香港曾道跑狗图

时间: 2019-11-12 12:37:22 香港曾道跑狗图 热te46t34fawtwe:99℃

One of the most distasteful, but inevitable, fashions in modern politics is to lay claim to the support of a deceased politician. Listening to Tom Watson shamelessly claim on Radio 4’s “Today” programme this morning that Jeremy Corbyn’s Labour Party is the same party as the late John Smith’s, had me wincing.

Claiming to have the support of late political leaders is a trusty tactic that – let’s face it – many of us have tried. On the right, the favoured imaginary endorsements tend to come from Churchill and Thatcher. Isn’t it remarkable how many people claim to know exactly how these former prime ministers would have voted in the 2016 EU referendum?

On the left, John Smith, whose death exactly...

One of the most distasteful, but inevitable, fashions in modern politics is to lay claim to the support of a deceased politician. Listening to Tom Watson shamelessly claim on Radio 4’s “Today” programme this morning that Jeremy Corbyn’s Labour Party is the same party as the late John Smith’s, had me wincing.

Claiming to have the support of late political leaders is a trusty tactic that – let’s face it – many of us have tried. On the right, the favoured imaginary endorsements tend to come from Churchill and Thatcher. Isn’t it remarkable how many people claim to know exactly how these former prime ministers would have voted in the 2016 EU referendum?

On the left, John Smith, whose death exactly...

One of the most distasteful, but inevitable, fashions in modern politics is to lay claim to the support of a deceased politician. Listening to Tom Watson shamelessly claim on Radio 4’s “Today” programme this morning that Jeremy Corbyn’s Labour Party is the same party as the late John Smith’s, had me wincing.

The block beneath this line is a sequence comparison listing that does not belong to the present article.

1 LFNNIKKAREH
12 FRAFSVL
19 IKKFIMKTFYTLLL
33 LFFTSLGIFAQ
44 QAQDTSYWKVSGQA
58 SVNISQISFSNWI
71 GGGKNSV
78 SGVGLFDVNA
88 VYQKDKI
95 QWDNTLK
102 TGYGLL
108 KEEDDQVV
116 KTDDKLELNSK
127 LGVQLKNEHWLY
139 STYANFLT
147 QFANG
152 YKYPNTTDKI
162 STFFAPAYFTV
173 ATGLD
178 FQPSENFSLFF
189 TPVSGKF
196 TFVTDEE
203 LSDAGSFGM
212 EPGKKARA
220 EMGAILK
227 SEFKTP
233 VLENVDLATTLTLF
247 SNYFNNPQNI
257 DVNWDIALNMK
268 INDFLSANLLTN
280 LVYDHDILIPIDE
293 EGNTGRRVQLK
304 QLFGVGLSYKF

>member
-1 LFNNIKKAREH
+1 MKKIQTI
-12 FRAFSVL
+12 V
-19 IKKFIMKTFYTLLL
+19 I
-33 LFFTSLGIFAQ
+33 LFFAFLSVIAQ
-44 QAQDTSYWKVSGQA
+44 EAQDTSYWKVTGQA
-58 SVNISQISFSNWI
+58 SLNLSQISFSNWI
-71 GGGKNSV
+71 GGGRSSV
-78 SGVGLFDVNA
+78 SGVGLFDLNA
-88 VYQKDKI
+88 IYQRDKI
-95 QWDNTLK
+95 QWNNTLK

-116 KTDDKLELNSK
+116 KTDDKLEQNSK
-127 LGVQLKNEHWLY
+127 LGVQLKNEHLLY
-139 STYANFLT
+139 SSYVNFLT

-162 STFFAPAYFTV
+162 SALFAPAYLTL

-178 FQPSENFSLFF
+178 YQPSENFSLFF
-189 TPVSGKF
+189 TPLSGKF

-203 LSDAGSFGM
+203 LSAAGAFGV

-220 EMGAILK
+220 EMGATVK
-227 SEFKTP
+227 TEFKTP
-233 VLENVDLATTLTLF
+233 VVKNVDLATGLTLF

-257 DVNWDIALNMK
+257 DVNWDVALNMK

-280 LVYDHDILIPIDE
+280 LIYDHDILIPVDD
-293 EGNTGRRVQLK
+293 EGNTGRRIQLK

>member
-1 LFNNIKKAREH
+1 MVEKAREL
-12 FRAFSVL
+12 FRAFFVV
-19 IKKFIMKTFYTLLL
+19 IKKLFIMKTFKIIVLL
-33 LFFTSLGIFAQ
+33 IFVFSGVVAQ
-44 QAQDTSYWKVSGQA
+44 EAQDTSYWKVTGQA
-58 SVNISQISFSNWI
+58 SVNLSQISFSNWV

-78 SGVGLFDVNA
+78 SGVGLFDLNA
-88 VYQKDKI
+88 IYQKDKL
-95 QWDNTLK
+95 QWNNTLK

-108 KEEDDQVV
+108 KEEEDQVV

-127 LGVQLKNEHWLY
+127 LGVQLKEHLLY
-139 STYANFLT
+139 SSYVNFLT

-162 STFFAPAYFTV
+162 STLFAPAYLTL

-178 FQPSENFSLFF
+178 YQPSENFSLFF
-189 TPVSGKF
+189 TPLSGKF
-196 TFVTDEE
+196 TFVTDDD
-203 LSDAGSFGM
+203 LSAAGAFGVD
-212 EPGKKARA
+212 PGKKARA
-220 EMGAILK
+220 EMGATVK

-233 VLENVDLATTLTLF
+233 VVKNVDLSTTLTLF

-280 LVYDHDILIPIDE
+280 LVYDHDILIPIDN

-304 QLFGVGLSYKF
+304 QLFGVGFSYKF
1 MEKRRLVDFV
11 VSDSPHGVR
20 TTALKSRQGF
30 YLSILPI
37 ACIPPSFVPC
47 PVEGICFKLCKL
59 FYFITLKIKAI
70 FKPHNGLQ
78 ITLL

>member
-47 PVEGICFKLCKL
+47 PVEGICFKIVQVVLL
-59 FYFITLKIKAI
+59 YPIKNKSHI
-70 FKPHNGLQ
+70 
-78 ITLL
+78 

Claiming to have the support of late political leaders is a trusty tactic that – let’s face it – many of us have tried. On the right, the favoured imaginary endorsements tend to come from Churchill and Thatcher. Isn’t it remarkable how many people claim to know exactly how these former prime ministers would have voted in the 2016 EU referendum?

On the left, John Smith, whose death exactly...

One of the most distasteful, but inevitable, fashions in modern politics is to lay claim to the support of a deceased politician. Listening to Tom Watson shamelessly claim on Radio 4’s “Today” programme this morning that Jeremy Corbyn’s Labour Party is the same party as the late John Smith’s, had me wincing.

Claiming to have the support of late political leaders is a trusty tactic that – let’s face it – many of us have tried. On the right, the favoured imaginary endorsements tend to come from Churchill and Thatcher. Isn’t it remarkable how many people claim to know exactly how these former prime ministers would have voted in the 2016 EU referendum?

On the left, John Smith, whose death exactly...